Crio’s Question: The responsibility of coaches?

Kevin Muscat, recidivist, was a loser last night. Victory was unluckily, bravely defeated 1-0 but, just as significantly, the images after the final whistle were of their high profile coach confronting the refs with a vitriolic and very public spray. In front of a volatile home crowd this could easily have triggered a riotous response – luckily the Brisbane fans were happily contemplating a GF next week while, 1700kms away, Melboune fans had their heads in their hands after a week of misfortune.

………………………………………………………………………………………………………………………………………   “Coaches”, the righteous proclaim,”have a responsibility to the game”. “Custodians!” others concur.   Indeed, their tactics and actions can have a profound influence on a code. But that is not what they are paid to do. Their job is to win. Ask David Moyes of the consequences otherwise. Thus they will seek to find any advantage to exploit. Rules are bent. “Spirit of the game” is irrelevant. Time wasting and faking are tolerated if not celebrated.

There’s been some discussion this season about ungainly stoppages in AFL. Pundits have suggested getting rid of boundary throw-ins, convinced that would make play more centralised. I reckon tacticians will simply coach the cynical tap on to an opposing player as exploited in soccer.

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Coaches are doing a job that is demanding and cut throat. But, like in many other careers, surely they must also be held accountable for the wider consequences of their actions…their employers will respond to “winningness” but shouldn’t sports and society in general demand better standards?

Comments

  1. E.regnans says:

    Good one Crio.
    Winning is where it starts and ends in professional sport. Currently.
    Refer: Chelsea’s tactics v. Liverpool on Sunday night.
    Refer: tanking for higher draft picks
    Refer: injecting players
    Refer: sledging and time wasting in Test cricket
    It is the dominant motivation. Rules are bent to achieve the win.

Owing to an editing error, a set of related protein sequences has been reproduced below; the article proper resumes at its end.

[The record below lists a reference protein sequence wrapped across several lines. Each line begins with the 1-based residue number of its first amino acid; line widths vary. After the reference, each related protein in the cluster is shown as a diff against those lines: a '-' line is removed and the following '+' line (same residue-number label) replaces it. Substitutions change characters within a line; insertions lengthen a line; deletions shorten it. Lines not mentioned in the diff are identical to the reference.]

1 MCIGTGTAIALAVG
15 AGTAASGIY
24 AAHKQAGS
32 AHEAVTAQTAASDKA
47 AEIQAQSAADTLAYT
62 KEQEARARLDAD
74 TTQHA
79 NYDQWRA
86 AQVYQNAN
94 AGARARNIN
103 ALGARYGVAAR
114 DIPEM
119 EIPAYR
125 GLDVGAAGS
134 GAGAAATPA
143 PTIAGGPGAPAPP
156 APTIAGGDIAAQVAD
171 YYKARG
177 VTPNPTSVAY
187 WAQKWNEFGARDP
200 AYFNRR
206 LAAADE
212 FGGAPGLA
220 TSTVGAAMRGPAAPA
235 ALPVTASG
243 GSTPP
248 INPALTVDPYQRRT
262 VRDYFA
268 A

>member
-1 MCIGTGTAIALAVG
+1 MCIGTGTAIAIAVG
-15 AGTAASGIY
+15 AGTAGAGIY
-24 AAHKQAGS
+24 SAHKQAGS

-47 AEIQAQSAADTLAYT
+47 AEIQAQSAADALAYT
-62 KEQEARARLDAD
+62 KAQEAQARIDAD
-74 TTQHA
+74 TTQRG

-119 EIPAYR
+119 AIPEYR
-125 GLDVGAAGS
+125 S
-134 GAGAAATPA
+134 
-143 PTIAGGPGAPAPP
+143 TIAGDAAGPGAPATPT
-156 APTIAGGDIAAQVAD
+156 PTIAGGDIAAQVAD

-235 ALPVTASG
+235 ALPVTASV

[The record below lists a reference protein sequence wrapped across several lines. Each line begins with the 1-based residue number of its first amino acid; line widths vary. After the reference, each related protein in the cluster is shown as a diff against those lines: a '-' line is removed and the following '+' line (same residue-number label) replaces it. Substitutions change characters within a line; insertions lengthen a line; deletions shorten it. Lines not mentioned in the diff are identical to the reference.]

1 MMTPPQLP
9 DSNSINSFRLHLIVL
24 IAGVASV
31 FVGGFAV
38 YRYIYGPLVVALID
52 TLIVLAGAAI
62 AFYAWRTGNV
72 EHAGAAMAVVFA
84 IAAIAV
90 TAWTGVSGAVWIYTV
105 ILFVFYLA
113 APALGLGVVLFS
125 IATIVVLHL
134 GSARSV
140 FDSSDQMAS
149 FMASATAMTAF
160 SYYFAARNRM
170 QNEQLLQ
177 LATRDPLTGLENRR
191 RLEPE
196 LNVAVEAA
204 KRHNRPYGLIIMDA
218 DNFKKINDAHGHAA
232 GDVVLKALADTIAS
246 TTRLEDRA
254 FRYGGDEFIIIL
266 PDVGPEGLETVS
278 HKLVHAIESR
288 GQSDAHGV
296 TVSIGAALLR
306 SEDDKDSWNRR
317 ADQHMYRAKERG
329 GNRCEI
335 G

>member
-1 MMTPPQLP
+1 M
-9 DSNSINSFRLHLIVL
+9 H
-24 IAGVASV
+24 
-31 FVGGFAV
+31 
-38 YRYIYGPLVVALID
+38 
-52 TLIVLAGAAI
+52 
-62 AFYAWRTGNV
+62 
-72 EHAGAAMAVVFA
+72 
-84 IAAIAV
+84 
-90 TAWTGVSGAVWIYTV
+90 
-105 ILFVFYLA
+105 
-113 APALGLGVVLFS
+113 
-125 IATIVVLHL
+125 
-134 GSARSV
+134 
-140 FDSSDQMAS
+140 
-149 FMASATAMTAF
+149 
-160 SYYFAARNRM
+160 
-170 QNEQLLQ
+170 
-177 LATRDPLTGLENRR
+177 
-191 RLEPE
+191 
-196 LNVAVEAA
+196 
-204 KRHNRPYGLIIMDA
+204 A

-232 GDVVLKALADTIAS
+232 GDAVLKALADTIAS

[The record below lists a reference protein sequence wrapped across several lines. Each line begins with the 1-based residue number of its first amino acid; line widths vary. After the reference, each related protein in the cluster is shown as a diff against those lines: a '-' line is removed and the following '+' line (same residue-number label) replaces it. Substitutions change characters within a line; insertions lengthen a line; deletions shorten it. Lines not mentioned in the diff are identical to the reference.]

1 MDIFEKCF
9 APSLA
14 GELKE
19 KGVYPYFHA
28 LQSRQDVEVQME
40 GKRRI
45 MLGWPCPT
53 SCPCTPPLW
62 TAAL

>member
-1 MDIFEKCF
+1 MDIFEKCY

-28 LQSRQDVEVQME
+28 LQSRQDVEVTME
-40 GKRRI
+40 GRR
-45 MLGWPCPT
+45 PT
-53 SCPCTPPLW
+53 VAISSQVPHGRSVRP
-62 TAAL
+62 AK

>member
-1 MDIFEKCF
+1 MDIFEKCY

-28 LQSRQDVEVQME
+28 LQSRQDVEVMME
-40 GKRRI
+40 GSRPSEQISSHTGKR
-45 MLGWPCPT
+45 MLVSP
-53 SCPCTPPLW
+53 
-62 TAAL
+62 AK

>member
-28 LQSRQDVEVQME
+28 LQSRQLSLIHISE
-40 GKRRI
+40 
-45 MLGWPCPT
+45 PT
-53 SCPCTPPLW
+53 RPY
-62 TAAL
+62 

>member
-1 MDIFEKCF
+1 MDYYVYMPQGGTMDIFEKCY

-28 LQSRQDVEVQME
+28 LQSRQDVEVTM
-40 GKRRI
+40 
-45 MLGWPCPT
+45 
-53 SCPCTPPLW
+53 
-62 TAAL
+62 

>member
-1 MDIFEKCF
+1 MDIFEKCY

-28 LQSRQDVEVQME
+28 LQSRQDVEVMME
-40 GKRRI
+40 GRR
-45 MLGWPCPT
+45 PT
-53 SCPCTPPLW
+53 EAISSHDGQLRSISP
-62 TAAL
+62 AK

I’d love to see a scenario where other motivations dominate the sponsorship dollar, such as seeing the game prosper, developing fine citizens, etc.
    A scenario in which companies pay more to be associated with a club of good character, rather than a winning club. Rewarding behaviour.
    Imagine that…

  2. Dave Nadel says:

    As you recognise in your comments about David Moyes, Crio, the position of footy coaches or soccer managers are always fragile. As the old cliche goes, there are only two sorts of coaches, those who have been sacked and those who are going to be sacked. Given the consequences of losing coaches have to focus on winning. This is why preservation of the game is ultimately the responsibility of the AFL. Coaches, committees and fans will accept anything that wins a flag, If you hate the way that Ross Lyon (and others) have changed the game demand that the AFL do something about it. Don’t expect Lyon to change his tactics, If those tactics win Freo their first flag Ross will be the most popular man in Western Australia.

  3. I hate the knee jerk reaction to bad games. Lets not kid ourselves that all the games in the 70s and 80s were wonderful. Let the coaches coach, and let other coaches out-coach them. It will evolve, ebb, flow, change, change back again. The game is currently an ugly tackle-fest as crap teams try not to lose by too much. But some clever person will come up with a solution. It has happened right through the history of sport and footy.

    But forchrissakes keep the bloody administrators and rule makers out of it.

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